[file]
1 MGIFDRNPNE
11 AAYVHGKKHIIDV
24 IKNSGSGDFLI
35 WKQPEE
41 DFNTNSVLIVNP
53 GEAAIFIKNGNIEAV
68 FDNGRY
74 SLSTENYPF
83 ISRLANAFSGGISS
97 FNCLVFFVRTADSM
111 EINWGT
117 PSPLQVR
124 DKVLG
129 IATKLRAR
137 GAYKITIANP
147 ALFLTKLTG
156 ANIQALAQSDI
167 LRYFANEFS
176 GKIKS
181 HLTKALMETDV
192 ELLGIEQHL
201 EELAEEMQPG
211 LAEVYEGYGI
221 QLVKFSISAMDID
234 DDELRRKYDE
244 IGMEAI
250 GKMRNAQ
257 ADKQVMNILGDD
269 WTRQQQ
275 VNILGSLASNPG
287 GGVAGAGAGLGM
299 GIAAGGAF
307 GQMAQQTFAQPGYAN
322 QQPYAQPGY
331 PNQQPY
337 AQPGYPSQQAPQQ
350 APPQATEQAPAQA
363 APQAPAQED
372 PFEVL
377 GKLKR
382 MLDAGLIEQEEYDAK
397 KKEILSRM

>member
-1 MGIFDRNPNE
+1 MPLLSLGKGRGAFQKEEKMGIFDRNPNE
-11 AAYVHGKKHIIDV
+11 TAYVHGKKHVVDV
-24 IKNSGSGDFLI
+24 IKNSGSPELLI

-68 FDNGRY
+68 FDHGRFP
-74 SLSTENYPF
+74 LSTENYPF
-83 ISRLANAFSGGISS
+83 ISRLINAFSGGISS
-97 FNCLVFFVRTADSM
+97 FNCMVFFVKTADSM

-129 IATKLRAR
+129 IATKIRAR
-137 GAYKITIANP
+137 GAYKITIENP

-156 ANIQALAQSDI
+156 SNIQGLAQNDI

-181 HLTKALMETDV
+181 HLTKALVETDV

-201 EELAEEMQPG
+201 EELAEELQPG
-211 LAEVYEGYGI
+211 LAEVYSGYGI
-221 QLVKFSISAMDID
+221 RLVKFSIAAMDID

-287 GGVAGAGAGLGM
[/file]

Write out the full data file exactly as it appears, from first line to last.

1 MGIFDRNPNE
11 AAYVHGKKHIIDV
24 IKNSGSGDFLI
35 WKQPEE
41 DFNTNSVLIVNP
53 GEAAIFIKNGNIEAV
68 FDNGRY
74 SLSTENYPF
83 ISRLANAFSGGISS
97 FNCLVFFVRTADSM
111 EINWGT
117 PSPLQVR
124 DKVLG
129 IATKLRAR
137 GAYKITIANP
147 ALFLTKLTG
156 ANIQALAQSDI
167 LRYFANEFS
176 GKIKS
181 HLTKALMETDV
192 ELLGIEQHL
201 EELAEEMQPG
211 LAEVYEGYGI
221 QLVKFSISAMDID
234 DDELRRKYDE
244 IGMEAI
250 GKMRNAQ
257 ADKQVMNILGDD
269 WTRQQQ
275 VNILGSLASNPG
287 GGVAGAGAGLGM
299 GIAAGGAF
307 GQMAQQTFAQPGYAN
322 QQPYAQPGY
331 PNQQPY
337 AQPGYPSQQAPQQ
350 APPQATEQAPAQA
363 APQAPAQED
372 PFEVL
377 GKLKR
382 MLDAGLIEQEEYDAK
397 KKEILSRM

>member
-1 MGIFDRNPNE
+1 MPLLSLGKGRGAFQKEEKMGIFDRNPNE
-11 AAYVHGKKHIIDV
+11 TAYVHGKKHVVDV
-24 IKNSGSGDFLI
+24 IKNSGSPELLI

-68 FDNGRY
+68 FDHGRFP
-74 SLSTENYPF
+74 LSTENYPF
-83 ISRLANAFSGGISS
+83 ISRLINAFSGGISS
-97 FNCLVFFVRTADSM
+97 FNCMVFFVKTADSM

-129 IATKLRAR
+129 IATKIRAR
-137 GAYKITIANP
+137 GAYKITIENP

-156 ANIQALAQSDI
+156 SNIQGLAQNDI

-181 HLTKALMETDV
+181 HLTKALVETDV

-201 EELAEEMQPG
+201 EELAEELQPG
-211 LAEVYEGYGI
+211 LAEVYSGYGI
-221 QLVKFSISAMDID
+221 RLVKFSIAAMDID

-287 GGVAGAGAGLGM